The History of Diamond Engagement Rings
23rd October 2020
by Tara W.
Today, proposing with a beautiful engagement ring is seen as one of the most romantic gestures, but did you know it hasn’t always been a way to symbolise love? In ancient times engagement rings were a sign of ownership, but luckily times have changed for the better. The history of engagement rings is an interesting one which we will discuss further in this article.
Where did the tradition of engagement rings come from?
The tradition of engagement rings stems from Ancient Rome - however, they did not have the same meaning as they do today. Throughout history, engagement rings have evolved and adopted the meaning that we know today - a proposition of marriage.
Ancient Rome: A Sign of Ownership
In Ancient Rome, engagement rings had a slightly different meaning - it was less about love and more about ownership. Roman women would often be given a ring made of ivory, flint, bone, copper or iron to symbolise a man’s ownership of them and as a sign of obedience. Some image-conscious women would be given two rings - a gold ring to be worn in public and an iron one for every day at home.
The Middle Ages: A Declaration of Intent to Marry
Throughout the Middle Ages is when the engagement ring started to develop popularity and a slightly different meaning. Around 850, Pope Nicholas I declared that engagement rings showed a man’s intent to marry. During this time, gold was the chosen material for engagement rings.
It is believed that diamond engagement rings originated in 1477 Vienna, when Archduke Maximillian of Austria commissioned a diamond engagement ring for Mary of Burgundy. As the wealthy travelled a lot, the tradition of diamond engagement rings spread to European aristocracy and nobility.
Victorian Times: Engagement Rings & the Industrial Revolution
In the Victorian era, engagement rings were still reserved for the upper class. With the industrial revolution and the discovery of diamond mines, jewellery production became a key focus, and the industry started to thrive.
During the Victorian era, dowries were the most popular way to secure engagement, so engagement rings tended to be on the simpler side - much like the solitaire engagement rings we see today.
20th Century: The Rise of Diamond Engagement Rings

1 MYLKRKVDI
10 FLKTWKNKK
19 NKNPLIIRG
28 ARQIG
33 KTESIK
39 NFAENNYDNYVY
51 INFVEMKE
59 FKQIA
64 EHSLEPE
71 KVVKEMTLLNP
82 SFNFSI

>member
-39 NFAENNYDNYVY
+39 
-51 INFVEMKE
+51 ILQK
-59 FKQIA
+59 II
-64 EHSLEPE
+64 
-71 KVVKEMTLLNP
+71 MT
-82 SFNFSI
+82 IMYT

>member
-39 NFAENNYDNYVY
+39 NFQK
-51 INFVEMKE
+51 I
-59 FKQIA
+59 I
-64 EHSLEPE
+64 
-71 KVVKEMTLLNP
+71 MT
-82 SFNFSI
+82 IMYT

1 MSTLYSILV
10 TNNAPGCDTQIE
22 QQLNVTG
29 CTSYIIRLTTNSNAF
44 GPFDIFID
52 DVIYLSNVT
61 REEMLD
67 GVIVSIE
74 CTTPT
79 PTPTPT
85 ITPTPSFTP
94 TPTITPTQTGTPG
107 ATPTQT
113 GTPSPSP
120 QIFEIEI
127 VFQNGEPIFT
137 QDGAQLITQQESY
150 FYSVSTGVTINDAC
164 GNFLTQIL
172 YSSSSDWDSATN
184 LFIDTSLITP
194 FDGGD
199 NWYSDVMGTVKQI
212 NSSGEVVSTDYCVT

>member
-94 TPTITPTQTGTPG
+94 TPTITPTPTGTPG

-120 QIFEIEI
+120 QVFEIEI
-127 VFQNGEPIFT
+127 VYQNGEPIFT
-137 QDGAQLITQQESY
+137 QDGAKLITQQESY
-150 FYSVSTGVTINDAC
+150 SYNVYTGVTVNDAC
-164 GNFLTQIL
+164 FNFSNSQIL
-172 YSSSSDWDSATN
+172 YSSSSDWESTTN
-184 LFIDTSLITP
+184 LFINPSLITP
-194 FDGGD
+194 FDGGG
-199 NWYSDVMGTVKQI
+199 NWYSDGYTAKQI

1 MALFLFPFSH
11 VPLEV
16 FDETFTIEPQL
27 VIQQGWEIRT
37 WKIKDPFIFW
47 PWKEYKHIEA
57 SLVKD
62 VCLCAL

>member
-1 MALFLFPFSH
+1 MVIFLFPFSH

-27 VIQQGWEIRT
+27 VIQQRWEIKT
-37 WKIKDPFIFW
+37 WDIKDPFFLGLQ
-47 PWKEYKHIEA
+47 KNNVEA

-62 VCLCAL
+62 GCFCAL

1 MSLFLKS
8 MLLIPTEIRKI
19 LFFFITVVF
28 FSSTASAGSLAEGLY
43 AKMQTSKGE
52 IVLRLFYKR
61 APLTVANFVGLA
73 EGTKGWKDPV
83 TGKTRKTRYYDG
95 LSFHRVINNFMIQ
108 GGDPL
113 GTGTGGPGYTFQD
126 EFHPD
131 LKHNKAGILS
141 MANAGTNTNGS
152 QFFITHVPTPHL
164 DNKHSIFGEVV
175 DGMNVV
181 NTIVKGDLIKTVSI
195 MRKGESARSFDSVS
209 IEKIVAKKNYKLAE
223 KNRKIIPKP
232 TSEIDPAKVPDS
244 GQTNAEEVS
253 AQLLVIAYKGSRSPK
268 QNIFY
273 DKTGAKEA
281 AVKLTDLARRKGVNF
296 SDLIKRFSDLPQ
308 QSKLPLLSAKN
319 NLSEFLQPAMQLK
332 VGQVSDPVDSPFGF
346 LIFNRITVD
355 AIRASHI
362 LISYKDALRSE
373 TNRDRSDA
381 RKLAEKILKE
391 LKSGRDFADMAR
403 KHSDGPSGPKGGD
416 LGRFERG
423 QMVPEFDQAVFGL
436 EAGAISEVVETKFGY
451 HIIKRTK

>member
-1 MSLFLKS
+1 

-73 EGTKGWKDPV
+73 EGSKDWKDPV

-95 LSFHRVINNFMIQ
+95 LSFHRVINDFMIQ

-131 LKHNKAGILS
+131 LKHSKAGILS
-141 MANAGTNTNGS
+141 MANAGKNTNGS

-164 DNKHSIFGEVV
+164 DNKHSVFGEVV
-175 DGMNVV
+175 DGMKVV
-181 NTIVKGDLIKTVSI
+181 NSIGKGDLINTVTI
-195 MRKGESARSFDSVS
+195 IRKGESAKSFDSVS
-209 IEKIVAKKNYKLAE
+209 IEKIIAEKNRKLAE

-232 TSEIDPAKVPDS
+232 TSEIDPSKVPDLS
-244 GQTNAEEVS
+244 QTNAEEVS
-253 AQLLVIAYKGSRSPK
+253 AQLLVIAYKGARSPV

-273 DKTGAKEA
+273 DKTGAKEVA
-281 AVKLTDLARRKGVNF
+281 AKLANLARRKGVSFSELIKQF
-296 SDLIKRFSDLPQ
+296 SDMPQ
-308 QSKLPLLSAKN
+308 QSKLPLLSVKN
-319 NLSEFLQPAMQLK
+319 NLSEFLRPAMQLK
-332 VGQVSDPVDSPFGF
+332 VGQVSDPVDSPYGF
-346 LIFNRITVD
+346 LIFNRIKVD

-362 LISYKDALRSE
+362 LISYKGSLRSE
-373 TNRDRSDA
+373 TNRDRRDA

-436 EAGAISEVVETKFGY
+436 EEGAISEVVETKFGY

After WW1, engagement ring sales declined and they became less relevant to the younger generation. Diamond prices collapsed, leading to De Beers creating their famous advertising campaign, in 1939, using the message ‘a diamond is forever’. The advertising campaign seemed to work and, by the early 1940s, engagement ring sales increased dramatically for jewellers and department stores worldwide.
Engagement rings were seen almost in the same way as a dowry. Until 1970, in the UK, women had the power to sue a man under ‘Breach of Promise’ if they decided to break off a marriage, whereas if women changed their mind there would be no penalty. This was probably because for most of the 20th Century middle and upper-class women would not work, and working-class women had to give up work when they got married. This meant that if the marriage or engagement ended, the woman could be left with nothing. For this reason, women could keep their engagement ring and sell it to live off the money.
While solitaire engagement rings have long been a popular choice, during the 20th Century other styles became sought after. For example, as demand was high, in the 1980s a surge of gemstone engagement rings came on the market to imitate Princess Diana's sapphire halo engagement ring. Other engagement ring styles looked to the past for inspiration, leading to more vintage style engagement rings on the market.
21st Century: A Time for New Traditions
Typically, the history of engagement has focussed on relationships between men and women. Since the beginning of the 21st Century, there have been reforms in the laws regarding same-sex marriage, which in turn may lead to new traditions forming. In recent years surprise proposals or planned proposals are normal and a lot of couples tend to have discussed a future together before getting engaged. These days, diamond rings aren’t reserved for getting engaged - they are also used as gifts, fashion jewellery and wedding rings.